In the modern sales organization, this mindset needs to be extended to all functions to guarantee the best customer experience. Aside from pricing, customer experience is now the number one factor for B2B buyers when choosing providers. Your business needs to ensure that it's working to maximize the value your customers feel they get from your products.
3. No More ABC Mottos
As we’ve already mentioned, there was a time when sales reps lorded it over the office because they were so vitally important to generating revenue. Though their importance has not diminished, other teams within your organization have stepped up and become equally intrinsic to the business’ success.
Maybe you will have heard the ABC sales mantra - “Always Be Closing.” It's a common cliché and was a motivator for many B2B Sales Teams. Today, the culture of closing at all costs is a relic of a bygone era. This era - which is best represented by the superhero account exec (think Don Draper in Mad Men) who closes the deal no matter what - is most certainly over.
Though closing remains incredibly important, it is no longer viewed as the critical moment in the customer journey. Instead, we recognize the importance of every little nudge, hint, or interaction that made the purchase or repurchase possible. This idea carries even more weight in the B2B market, where repurchases are potentially more important than closing on that first sell.
In some ways, the entire model has been tipped on its head. The sale is now a buy. The transaction is closed by the customer, not the sales rep. Consequently, the sales team (and its digital companions) must be available to guide at every step of the process, ensuring the customer has all the elements necessary to come to a decision.
Every B2B business is different and at a different stage of digital maturity but all buyers want detailed and up-to-date information about your products as well as their price and availability. Even if you do not sell online, can you give your customers the data that matter most to them apart from the product information itself: how much will it cost and how soon can I have it?
4. Transforming Sales Remuneration
Traditionally, sales teams have worked on variable remuneration, and their wages were indexed against the revenue they generate from closing a sale. They earn commission and operate in a similar way to an independent reseller. This arrangement has been a pillar of sales organizations for decades. This approach creates a system in which sales owns the customer. Sales reps are paid on their individual performance and how much revenue they can generate from the customers allocated to them.
This type of arrangement is no longer productive in a business model that takes ownership of the customer away from sales reps and puts it in the hands of the entire organization. Salespeople are still vital in the modern sales organization, but they don't run the show anymore.
Instead, several people work on the same opportunity. A direct consequence of this transformation is that the remuneration model needs to change. It can no longer center on the salesperson’s individual role in generating revenue because they no longer (if they ever did) generate revenue individually.
Gartner has recently stated that "sales leaders will have to rethink their role substantially. Too many sales leaders today perceive themselves to be the leader of sellers rather than the leaders of selling."
The report went on to add that: "Ultimately, sales is about selling. Irrespective of whether the role of human involvement in sales decreases over time, selling must still happen one way or another; the channel (human versus digital) is merely the means, not the end."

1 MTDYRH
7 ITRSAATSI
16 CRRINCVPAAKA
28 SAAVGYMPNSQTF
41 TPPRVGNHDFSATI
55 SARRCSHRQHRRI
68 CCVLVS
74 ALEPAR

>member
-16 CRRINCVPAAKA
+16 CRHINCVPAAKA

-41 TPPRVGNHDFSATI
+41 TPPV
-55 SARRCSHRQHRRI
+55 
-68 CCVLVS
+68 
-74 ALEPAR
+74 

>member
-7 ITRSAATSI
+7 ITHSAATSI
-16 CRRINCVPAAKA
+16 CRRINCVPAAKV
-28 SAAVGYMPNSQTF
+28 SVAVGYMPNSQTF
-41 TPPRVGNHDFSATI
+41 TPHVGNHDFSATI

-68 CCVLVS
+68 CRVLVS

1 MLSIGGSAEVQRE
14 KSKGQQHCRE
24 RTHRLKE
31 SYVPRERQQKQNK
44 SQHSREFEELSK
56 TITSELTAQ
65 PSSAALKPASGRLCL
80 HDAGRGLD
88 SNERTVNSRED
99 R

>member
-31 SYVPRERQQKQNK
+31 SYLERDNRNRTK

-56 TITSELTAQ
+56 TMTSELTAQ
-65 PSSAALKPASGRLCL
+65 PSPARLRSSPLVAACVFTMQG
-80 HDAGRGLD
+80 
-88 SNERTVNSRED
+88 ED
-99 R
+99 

Sales teams can now leverage data to anticipate demands and developments which the B2B buyer himself may not have spotted. This is sales without selling, where the rep works in
collaboration with the customer to create business value – for the customer. This shift in emphasis from B2B to B4B is part-cultural, part-technological, as always in as a company grows in its digital maturity.
5. Putting Data Front and Center
Finally, B2B organizations need to make radical changes in how they collect, analyze, and leverage data. It's not a stretch to say that the success of the modern sales organization will largely depend on its mastery of customer data. This includes how it captures customer data, understands it, and uses it to deliver superior buying experiences, whether by automating processes or enabling salespersons.
As a result, the whole marketing and sales organization needs to realize and embrace the role of data. From accepting the importance of data quality when using Martech and CRM tools to understanding the complex and creative process of building innovative buyer journeys, data will determine your business’s ability to offer an excellent customer experience.
If you are a B2B company just beginning the digital transformation process, it would be a mistake to think technology is the silver bullet you're looking for. Technology is critical, but the organization, its sales strategy, and culture are equally important. That's what's meant by digital maturity.
While our focus at Ibexa is to provide the best Digital Experience Platform (DXP) technology to digitalize B2B sales channels, we're just as passionate about organization, culture, and strategy as we are about the technology itself. Please reach out; we'd love to meet and discuss both your transformation and ours, as we believe we're headed in a very similar direction!
In the meantime why not download our ebook: Ibexa Methodology: The Five Steps to Digital Maturity: How managing product information and content combined with commerce is essential for B2B success. The eBooks gives them a digital maturity framework, and shows how B2B businesses can transform realistically, step by step and highlights the functionalities of our platform that are instrumental in helping you capture more and more of the granular complexity of how you do business.
Credit for both cartoons: Ben Stroup via www.business2community.com
1 Gartner. 5 Ways the Future of B2B Buying Will Rewrite the Rules of Effective Selling. Published 4 August 2020 By Brent Adamson, Nick Toman